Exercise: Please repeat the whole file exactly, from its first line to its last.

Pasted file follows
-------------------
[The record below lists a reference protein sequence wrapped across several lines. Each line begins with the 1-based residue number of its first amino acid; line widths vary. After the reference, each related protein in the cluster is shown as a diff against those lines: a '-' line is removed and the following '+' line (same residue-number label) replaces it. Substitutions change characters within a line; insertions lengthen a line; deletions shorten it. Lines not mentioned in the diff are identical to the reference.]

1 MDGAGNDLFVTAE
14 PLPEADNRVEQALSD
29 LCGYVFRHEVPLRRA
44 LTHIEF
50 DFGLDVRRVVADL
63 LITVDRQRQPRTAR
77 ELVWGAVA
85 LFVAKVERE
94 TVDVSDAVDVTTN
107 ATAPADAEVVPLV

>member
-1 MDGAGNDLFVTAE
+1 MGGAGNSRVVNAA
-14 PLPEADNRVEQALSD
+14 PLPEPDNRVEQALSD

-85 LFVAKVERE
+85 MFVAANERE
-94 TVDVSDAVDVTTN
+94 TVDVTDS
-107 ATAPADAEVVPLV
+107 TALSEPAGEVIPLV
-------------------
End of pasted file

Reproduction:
[The record below lists a reference protein sequence wrapped across several lines. Each line begins with the 1-based residue number of its first amino acid; line widths vary. After the reference, each related protein in the cluster is shown as a diff against those lines: a '-' line is removed and the following '+' line (same residue-number label) replaces it. Substitutions change characters within a line; insertions lengthen a line; deletions shorten it. Lines not mentioned in the diff are identical to the reference.]

1 MDGAGNDLFVTAE
14 PLPEADNRVEQALSD
29 LCGYVFRHEVPLRRA
44 LTHIEF
50 DFGLDVRRVVADL
63 LITVDRQRQPRTAR
77 ELVWGAVA
85 LFVAKVERE
94 TVDVSDAVDVTTN
107 ATAPADAEVVPLV

>member
-1 MDGAGNDLFVTAE
+1 MGGAGNSRVVNAA
-14 PLPEADNRVEQALSD
+14 PLPEPDNRVEQALSD

-85 LFVAKVERE
+85 MFVAANERE
-94 TVDVSDAVDVTTN
+94 TVDVTDS
-107 ATAPADAEVVPLV
+107 TALSEPAGEVIPLV